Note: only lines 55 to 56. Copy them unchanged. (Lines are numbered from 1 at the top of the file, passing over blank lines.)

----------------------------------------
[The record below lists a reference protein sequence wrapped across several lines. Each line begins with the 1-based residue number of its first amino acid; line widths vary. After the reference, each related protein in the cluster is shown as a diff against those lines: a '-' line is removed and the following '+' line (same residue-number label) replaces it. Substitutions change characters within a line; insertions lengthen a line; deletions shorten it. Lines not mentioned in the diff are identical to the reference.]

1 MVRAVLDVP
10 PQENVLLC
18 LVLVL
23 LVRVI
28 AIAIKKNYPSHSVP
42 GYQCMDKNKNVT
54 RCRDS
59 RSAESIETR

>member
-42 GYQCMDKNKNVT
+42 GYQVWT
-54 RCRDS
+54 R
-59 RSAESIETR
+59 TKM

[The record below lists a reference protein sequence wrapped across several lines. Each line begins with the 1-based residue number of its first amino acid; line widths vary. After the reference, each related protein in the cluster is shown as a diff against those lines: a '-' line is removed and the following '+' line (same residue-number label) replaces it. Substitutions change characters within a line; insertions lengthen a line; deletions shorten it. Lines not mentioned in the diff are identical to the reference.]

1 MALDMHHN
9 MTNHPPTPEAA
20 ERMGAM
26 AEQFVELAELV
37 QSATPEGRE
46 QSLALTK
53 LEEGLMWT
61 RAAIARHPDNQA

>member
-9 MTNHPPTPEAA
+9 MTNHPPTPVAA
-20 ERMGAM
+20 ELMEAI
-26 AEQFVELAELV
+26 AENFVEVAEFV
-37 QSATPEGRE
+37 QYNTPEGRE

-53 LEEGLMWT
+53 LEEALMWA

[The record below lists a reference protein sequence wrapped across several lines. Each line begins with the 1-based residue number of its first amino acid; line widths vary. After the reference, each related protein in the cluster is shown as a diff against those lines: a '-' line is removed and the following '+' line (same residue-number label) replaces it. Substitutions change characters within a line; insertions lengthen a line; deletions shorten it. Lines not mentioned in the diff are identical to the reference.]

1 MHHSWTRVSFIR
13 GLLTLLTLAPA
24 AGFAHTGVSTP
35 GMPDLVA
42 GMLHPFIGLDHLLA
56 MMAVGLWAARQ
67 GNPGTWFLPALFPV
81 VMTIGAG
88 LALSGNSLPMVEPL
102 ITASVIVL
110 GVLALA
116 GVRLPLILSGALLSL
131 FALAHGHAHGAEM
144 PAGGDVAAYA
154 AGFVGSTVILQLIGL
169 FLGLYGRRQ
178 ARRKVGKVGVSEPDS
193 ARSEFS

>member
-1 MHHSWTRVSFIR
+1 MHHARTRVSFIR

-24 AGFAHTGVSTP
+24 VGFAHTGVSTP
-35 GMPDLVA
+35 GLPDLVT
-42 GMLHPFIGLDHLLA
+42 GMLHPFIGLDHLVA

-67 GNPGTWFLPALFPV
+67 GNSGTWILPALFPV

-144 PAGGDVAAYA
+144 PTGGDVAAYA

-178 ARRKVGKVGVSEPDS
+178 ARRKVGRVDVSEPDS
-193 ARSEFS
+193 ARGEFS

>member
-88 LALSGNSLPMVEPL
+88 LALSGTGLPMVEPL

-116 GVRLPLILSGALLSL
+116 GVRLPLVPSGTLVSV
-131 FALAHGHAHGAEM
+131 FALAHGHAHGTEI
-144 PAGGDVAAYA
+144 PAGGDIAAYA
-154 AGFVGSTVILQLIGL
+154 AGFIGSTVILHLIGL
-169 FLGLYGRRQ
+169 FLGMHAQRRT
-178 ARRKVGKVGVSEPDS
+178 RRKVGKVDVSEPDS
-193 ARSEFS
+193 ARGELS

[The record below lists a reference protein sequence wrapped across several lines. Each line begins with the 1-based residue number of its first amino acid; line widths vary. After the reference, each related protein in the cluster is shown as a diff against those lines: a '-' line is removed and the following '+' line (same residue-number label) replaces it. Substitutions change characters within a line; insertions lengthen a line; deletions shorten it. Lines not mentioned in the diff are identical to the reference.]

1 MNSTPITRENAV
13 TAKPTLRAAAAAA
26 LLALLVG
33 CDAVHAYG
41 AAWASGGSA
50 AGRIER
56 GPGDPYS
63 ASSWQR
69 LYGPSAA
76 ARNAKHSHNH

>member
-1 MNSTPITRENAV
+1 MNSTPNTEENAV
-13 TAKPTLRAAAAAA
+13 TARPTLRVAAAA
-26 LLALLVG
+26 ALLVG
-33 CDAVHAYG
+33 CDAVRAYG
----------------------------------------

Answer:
193 ARSEFS

>member